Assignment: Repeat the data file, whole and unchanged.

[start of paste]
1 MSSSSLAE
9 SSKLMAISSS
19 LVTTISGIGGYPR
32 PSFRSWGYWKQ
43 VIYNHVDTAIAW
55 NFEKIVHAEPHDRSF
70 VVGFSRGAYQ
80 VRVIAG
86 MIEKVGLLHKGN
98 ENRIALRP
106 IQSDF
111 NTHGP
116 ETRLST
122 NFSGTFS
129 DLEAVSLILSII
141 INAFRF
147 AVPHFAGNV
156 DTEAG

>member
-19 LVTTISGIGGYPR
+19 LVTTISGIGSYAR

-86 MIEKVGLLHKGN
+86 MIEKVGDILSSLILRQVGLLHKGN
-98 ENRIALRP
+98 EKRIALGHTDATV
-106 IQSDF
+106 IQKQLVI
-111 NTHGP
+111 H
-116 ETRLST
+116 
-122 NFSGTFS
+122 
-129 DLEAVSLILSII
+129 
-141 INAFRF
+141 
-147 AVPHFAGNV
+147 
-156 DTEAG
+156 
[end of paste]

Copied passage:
1 MSSSSLAE
9 SSKLMAISSS
19 LVTTISGIGGYPR
32 PSFRSWGYWKQ
43 VIYNHVDTAIAW
55 NFEKIVHAEPHDRSF
70 VVGFSRGAYQ
80 VRVIAG
86 MIEKVGLLHKGN
98 ENRIALRP
106 IQSDF
111 NTHGP
116 ETRLST
122 NFSGTFS
129 DLEAVSLILSII
141 INAFRF
147 AVPHFAGNV
156 DTEAG

>member
-19 LVTTISGIGGYPR
+19 LVTTISGIGSYAR

-86 MIEKVGLLHKGN
+86 MIEKVGDILSSLILRQVGLLHKGN
-98 ENRIALRP
+98 EKRIALGHTDATV
-106 IQSDF
+106 IQKQLVI
-111 NTHGP
+111 H
-116 ETRLST
+116 
-122 NFSGTFS
+122 
-129 DLEAVSLILSII
+129 
-141 INAFRF
+141 
-147 AVPHFAGNV
+147 
-156 DTEAG
+156 